And casino revenues are down, including in Atlantic City. Competition from Pennsylvania casinos is thought to be responsible for Atlantic City's predicament.

A wild card was thrown into the discussion last week when Brooklyn attorney Eric Snyder filed a lawsuit against the casino proposition. The referendum's rosy wording — "promoting job growth, increasing aid to schools, and permitting local governments to lower property taxes" — amounts to advocacy, he says, and that violates the state Constitution.

The Cuomo camp says that the Board of Elections is solely responsible for the wording. But it's worth noting that board members are appointed by politicians.

The Seneca Nation has been eyeing the Rochester area for a casino for some time, and recently hired a local developer to investigate the possibilities. Henrietta and to a lesser extent Irondequoit have been mentioned as potential locations.

Richards has said that he is opposed to a casino in downtown Rochester for the kind of statement it would make about the character of the area.

"I don't know that putting a casino in the middle of downtown is necessarily what my vision of downtown is," he said.

There are also legal and social issues that come with taking a large piece of property and putting it under the absolute control of the Seneca Nation. In exchange, the involved governments typically get a negotiated piece of the casino's gross take, Richards said.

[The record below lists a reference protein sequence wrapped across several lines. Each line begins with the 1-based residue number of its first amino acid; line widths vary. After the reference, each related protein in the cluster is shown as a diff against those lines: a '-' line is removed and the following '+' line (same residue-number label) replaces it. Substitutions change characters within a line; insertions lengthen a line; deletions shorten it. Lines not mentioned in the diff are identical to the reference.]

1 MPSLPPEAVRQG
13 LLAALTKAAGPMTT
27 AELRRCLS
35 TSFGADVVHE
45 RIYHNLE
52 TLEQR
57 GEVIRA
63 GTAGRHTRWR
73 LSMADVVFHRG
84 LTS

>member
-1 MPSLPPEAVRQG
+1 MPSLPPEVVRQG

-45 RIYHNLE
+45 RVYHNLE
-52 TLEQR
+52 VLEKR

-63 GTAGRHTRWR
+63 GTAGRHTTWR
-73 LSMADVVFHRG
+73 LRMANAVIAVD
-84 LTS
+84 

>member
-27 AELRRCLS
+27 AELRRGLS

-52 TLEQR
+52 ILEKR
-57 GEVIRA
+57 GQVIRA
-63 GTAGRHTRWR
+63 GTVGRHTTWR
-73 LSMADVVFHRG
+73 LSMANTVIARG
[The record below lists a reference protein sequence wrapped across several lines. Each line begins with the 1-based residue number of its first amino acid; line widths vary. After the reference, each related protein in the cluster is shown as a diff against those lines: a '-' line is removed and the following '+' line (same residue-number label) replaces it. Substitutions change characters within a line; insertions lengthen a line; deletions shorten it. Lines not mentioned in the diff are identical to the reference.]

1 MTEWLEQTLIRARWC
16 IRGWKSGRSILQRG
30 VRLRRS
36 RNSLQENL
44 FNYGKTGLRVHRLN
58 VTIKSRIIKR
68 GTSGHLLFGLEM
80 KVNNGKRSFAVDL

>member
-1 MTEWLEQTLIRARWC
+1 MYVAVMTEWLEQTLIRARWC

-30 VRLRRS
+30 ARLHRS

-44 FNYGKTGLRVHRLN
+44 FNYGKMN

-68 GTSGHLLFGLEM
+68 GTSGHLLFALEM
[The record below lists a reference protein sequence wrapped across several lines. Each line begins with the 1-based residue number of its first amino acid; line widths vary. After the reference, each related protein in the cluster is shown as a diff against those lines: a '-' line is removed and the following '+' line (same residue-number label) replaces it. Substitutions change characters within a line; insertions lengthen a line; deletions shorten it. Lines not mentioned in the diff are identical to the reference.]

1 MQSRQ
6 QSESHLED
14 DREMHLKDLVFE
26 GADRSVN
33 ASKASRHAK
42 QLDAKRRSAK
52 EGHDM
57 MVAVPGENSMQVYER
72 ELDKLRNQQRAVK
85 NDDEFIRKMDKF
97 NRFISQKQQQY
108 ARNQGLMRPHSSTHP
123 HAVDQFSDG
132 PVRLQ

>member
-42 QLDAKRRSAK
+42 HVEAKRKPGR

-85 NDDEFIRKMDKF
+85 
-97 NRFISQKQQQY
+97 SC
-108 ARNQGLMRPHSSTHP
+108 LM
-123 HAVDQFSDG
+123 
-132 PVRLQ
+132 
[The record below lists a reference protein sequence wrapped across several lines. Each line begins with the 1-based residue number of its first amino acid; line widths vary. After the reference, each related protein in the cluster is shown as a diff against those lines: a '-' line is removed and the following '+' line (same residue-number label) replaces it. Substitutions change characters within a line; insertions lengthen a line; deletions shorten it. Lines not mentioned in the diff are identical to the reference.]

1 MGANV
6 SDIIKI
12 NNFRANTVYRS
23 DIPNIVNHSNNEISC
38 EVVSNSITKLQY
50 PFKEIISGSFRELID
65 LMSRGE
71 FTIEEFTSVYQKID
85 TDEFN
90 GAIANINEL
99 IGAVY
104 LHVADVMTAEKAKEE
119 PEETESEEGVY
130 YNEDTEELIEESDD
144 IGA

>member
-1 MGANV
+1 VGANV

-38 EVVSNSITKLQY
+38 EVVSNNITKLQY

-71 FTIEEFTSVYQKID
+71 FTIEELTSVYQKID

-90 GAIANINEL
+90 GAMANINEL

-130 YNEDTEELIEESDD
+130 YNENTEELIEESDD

The sovereignty issue also bothers City Council President Lovely Warren, who is the Democratic candidate for mayor.

"That, to me, really hurts our chances of having a casino in our downtown," she says, "because how could you put a sovereign nation in the middle of your downtown?"

Steve Siegel, formerly of the College of Hospitality and Tourism Management at Niagara University, says that politicians and the public tend to abandon their good judgment when it comes to casinos because they're intoxicated by dollar signs.

"What we rarely hear about is the devastating negative economic impact that research shows occurs when a tax-exempt casino is placed on what is claimed to be sovereign land within an urban setting," writes Siegel in a 2011 report.

All of the gain goes to the casino complex, Siegel says, and local businesses are devastated because they can't compete with this massive nontaxable entity.

"Trapping people has been the business model," Richards said. "That's why they give you cheap food, booze, lodging. They want you to spend your money at the gambling table. That's the Las Vegas model, the Atlantic City model. It is the model in Niagara Falls, and one of the tensions."

"You don't want an island of prosperity in the middle of a disenfranchised, difficult area, which is kind of what Niagara Falls wound up with," Richards said.

Harry Bronson, who represents Henrietta, Chili, and parts of the City of Rochester in the State Assembly, says his primary concern is that the public gets ample opportunity to participate in the casino discussion.

"This is all a very fluid situation," he says. "It's not like any of this is a done deal."